African preachers manufacture heresy while preaching-Mensa Otabil

by Church Times

Frontline Ghanaian preacher and university founder, Dr Mensa Otabil has said many African preachers manufacture heresy while preaching. He also expressed great concern about how the church is being run in Africa.Otabil founded International Central Gospel Church headquartered in Accra, Ghana. He is also the founder and Chancellor of Central University College, and CEO of Otabil and Associates.He chided African preachers in a recent message sighted online by Church Times .

Heresy is preached boldly

He said, “In Africa, we preach heresy freely and boldly. African preachers manufacture heresy. While preaching he is manufacturing heresy and people are eating it because they don’t know anything.”

According to him, “One of the biggest challenges of the African Church is that church leaders do not know it’s not their church. They will say I sweated, I sowed seeds, I worked hard. When I heard the call where were you?”

Otabil said however that the question should be: “When you did not hear the call, where were you?

The call is the same

He added, “The one who called you is the same person who called the members. We were all called. We all belong to the called assembly.”

Sounding a note of warning to African pastors he said, “Pastors, the church is not yours and the people are not yours. The one who called you also called your members.”

Know about Jesus

Otabil observed further, “If Jesus is the one who built the church, is it not reasonable that we know a lot about Jesus? We must cleanse the African church and ensure it is a good custodian of the mystery of Christ for the Next Generation.

“It is His church. You are members of His body. He is the head of the body. And in the body of Christ, it is not as if the pastors are under the head of Christ after which comes the members. We are all members.”

While noting that God gives special gifts to some people to do special things, he said, “It does not make them owners of the body.”

No class  distinction

He expressed disgust at the way the Church in Africa creates a class distinction between those on the pulpit and those on the pew.

His words, “The fact that I am standing on the pulpit and preaching does not make me superior to the members of the church.

“Christianity is not about barriers. That is Israel. Jesus says I will build my church.” adding, “If we function the way he wants us to function, nothing can stop us.”

We are grace mates

Otabil also expressed concern about some of the statements emanating from the pulpits such as, “We may be age mates, we are not grace mates”

He said, “I don’t even know what that means. How were you saved? By grace, how was I saved? By grace? We are grace mates.

“The Church in Africa created barriers because the African society likes barriers. We live in a hierarchical society where power must be concentrated at the top and hammered down on everybody.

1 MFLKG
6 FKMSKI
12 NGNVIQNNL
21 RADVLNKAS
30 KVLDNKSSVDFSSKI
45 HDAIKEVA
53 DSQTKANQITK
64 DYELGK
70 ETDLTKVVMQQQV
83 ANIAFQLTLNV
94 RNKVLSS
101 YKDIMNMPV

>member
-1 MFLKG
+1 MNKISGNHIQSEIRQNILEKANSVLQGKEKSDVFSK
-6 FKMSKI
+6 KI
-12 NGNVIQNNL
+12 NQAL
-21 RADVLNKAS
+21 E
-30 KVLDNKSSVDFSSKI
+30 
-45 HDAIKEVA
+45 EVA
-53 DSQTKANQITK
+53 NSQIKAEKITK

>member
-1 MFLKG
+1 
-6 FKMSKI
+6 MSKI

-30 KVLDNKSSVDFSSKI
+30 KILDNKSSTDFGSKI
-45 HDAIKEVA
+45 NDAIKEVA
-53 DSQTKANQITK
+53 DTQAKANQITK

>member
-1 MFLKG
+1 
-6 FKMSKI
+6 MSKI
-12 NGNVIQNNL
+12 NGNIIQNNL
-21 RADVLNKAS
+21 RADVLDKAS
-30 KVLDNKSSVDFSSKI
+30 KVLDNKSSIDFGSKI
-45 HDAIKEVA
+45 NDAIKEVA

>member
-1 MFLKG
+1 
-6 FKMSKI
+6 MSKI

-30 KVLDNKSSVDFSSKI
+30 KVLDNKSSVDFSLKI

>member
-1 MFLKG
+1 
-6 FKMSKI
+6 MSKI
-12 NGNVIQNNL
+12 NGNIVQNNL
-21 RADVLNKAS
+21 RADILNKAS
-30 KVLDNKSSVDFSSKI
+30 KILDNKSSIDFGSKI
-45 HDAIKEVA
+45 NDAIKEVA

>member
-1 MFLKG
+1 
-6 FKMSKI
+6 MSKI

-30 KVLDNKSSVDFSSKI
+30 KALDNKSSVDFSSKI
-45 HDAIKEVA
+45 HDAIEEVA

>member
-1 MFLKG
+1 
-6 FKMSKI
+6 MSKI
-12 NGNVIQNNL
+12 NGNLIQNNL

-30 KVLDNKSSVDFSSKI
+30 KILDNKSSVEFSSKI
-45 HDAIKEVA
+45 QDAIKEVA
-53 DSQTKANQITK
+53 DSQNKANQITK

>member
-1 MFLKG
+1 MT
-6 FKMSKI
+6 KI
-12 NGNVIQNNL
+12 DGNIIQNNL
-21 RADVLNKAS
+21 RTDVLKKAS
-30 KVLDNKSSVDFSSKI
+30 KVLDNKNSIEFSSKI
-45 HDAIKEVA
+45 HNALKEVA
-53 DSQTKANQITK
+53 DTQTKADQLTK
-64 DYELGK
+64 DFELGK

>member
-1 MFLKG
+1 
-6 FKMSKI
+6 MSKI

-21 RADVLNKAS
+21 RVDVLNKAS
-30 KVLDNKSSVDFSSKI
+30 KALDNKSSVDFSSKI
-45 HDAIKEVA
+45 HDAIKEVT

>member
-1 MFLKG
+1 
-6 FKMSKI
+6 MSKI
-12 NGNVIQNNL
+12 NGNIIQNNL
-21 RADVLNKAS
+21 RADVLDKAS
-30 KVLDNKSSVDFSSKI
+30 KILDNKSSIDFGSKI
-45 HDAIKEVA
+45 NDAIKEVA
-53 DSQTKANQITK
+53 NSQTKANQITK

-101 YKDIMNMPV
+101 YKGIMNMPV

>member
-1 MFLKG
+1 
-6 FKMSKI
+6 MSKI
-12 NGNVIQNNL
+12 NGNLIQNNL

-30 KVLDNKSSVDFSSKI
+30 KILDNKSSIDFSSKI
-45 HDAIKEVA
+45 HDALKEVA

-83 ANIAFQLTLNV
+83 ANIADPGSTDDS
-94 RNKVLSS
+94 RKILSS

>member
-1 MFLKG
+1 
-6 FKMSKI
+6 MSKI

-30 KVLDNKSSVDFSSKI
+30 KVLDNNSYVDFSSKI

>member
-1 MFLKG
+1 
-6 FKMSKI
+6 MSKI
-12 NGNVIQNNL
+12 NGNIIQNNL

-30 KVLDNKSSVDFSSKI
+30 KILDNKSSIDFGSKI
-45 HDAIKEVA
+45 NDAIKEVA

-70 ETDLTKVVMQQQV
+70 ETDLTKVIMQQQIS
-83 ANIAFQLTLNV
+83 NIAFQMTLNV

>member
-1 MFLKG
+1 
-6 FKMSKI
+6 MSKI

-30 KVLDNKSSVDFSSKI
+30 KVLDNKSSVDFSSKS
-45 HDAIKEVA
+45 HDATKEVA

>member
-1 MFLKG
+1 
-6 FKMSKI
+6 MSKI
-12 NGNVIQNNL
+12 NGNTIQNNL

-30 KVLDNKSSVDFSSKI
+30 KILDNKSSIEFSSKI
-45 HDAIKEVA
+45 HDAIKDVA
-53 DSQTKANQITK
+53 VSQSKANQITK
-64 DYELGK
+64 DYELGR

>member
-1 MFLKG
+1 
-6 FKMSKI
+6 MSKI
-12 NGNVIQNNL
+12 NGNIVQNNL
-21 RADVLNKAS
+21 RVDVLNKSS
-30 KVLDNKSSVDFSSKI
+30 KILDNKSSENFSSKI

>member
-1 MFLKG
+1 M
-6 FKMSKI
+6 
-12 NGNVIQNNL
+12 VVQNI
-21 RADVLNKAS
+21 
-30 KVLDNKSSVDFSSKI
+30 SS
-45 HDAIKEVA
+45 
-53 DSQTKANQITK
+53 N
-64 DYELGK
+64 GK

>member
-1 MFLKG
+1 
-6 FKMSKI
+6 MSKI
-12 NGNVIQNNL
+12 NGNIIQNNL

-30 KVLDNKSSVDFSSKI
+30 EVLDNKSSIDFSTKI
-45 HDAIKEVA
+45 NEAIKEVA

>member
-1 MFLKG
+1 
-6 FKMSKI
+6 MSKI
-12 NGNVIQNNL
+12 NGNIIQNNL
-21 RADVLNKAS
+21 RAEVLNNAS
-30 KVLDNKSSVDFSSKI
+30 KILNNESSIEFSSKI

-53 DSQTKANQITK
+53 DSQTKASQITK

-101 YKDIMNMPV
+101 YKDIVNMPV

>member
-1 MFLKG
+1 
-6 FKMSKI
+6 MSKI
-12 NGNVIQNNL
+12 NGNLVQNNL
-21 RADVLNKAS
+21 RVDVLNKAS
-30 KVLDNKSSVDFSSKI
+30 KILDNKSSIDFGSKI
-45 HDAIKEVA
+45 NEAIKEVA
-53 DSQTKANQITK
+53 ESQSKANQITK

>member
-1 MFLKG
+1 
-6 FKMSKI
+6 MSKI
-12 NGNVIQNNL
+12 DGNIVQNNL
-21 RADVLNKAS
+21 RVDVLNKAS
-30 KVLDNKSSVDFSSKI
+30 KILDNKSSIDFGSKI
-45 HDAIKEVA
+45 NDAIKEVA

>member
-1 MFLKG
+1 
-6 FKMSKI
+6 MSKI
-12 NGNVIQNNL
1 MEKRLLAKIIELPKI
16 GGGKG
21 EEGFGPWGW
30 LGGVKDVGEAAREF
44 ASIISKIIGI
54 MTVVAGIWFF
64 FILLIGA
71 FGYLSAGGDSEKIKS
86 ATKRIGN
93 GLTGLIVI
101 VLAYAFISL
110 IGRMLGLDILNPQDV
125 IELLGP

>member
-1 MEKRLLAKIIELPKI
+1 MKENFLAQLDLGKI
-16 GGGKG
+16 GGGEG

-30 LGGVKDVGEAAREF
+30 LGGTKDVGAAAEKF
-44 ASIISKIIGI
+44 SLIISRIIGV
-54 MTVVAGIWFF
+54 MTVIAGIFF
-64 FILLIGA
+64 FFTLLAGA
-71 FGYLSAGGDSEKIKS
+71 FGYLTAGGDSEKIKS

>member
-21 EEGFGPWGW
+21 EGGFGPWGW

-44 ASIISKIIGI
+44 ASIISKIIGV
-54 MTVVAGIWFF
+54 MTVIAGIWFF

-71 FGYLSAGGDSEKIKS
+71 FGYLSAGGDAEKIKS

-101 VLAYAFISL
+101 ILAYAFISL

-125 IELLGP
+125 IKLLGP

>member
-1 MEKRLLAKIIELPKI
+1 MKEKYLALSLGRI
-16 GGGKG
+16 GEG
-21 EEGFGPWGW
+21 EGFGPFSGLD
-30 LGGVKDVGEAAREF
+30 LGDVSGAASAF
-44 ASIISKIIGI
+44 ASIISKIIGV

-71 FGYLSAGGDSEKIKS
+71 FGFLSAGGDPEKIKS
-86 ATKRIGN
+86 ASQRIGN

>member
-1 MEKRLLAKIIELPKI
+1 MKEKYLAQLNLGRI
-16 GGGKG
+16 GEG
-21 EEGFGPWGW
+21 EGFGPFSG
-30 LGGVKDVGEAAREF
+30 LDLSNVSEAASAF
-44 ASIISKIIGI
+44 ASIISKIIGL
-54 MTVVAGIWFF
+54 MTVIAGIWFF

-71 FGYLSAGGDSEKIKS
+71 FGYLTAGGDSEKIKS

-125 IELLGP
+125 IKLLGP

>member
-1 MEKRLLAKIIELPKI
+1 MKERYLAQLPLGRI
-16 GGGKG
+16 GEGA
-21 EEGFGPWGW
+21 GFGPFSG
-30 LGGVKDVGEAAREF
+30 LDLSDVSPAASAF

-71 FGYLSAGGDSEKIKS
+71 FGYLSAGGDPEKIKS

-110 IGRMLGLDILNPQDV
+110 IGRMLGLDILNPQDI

“So, when we become Christians, we allow our culture to undermine what Christ is building. And if we don’t build the way Christ wants us to build, we will be like Israel with great promise yet going into captivity.”

Need driven church

He also noted that the church in Africa has become driven by need and not love for Christ. “Because of too much need and poverty, our ministry is now becoming need-based.”He said.

While we minister to people’s needs, Otabil said, “They must know doctrine. They must know who God is. They must know why we believe in the Trinity.

“They must know why we believe in Jesus. They must know the foundations of our faith. It can’t always be about receive, receive, and receive. We must also teach sound doctrine.”

Read also: Having pastors’ pictures in your home for purpose of miracle is idolatry-Otabil:


Christianity Otabil’s estimation “will not die in Africa because people resisted us but because we polluted it so much that it is no longer Christianity.

“We preach it. But it is not Christianity. There is no historical faith there. There is no doctrine there. It’s all theatre and gymnastics going on. We can fill a large auditorium but it will not be Christianity.”

Make Christ the focus

He counseled church leaders to make Christ the centre of their message. “Teach his ways, teach his life, teach his humility. Teach the way he loves people.” He said.

He recalled that while he was growing up as a young Christian in the early 70s he did not know there were pastors because people were called brothers and sisters.

“I didn’t know people bear pastors then not to talk of bishops. We called each other brothers and sisters. And we were not thieves. We loved Jesus. We studied the Bible. People spent time in the presence of God. We did not spend time praying for money and wealth.”

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